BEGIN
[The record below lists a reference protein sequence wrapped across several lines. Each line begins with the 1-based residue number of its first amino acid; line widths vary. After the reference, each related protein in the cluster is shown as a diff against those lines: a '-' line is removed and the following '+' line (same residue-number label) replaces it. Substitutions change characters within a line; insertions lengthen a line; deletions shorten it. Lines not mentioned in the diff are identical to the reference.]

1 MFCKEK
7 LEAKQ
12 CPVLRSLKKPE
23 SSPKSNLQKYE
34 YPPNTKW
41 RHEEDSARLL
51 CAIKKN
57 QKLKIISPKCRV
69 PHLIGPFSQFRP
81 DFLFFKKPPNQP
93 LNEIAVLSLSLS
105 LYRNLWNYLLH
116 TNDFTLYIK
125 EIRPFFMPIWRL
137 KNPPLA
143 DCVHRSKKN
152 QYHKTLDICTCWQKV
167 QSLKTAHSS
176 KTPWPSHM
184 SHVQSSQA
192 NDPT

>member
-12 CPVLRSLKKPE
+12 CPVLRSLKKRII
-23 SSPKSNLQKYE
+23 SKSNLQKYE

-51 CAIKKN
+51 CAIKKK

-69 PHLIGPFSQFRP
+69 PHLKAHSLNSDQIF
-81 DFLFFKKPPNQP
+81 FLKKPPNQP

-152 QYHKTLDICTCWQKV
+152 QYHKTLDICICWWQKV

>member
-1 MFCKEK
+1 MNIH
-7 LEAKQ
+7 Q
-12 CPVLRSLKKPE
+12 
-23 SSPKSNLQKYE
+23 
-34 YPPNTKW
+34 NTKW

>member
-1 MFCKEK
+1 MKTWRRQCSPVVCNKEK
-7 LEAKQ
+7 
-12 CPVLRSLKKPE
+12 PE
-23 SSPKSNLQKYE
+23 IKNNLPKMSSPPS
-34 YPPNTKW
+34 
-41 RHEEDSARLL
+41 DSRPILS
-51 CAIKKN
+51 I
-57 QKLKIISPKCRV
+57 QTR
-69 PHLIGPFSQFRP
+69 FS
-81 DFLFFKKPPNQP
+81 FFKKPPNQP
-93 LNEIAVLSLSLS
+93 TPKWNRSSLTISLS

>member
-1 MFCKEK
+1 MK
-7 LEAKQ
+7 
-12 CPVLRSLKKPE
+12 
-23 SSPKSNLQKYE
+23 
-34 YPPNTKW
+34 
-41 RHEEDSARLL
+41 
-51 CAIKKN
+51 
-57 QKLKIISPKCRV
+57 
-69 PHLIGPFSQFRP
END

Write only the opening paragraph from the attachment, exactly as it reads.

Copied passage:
[The record below lists a reference protein sequence wrapped across several lines. Each line begins with the 1-based residue number of its first amino acid; line widths vary. After the reference, each related protein in the cluster is shown as a diff against those lines: a '-' line is removed and the following '+' line (same residue-number label) replaces it. Substitutions change characters within a line; insertions lengthen a line; deletions shorten it. Lines not mentioned in the diff are identical to the reference.]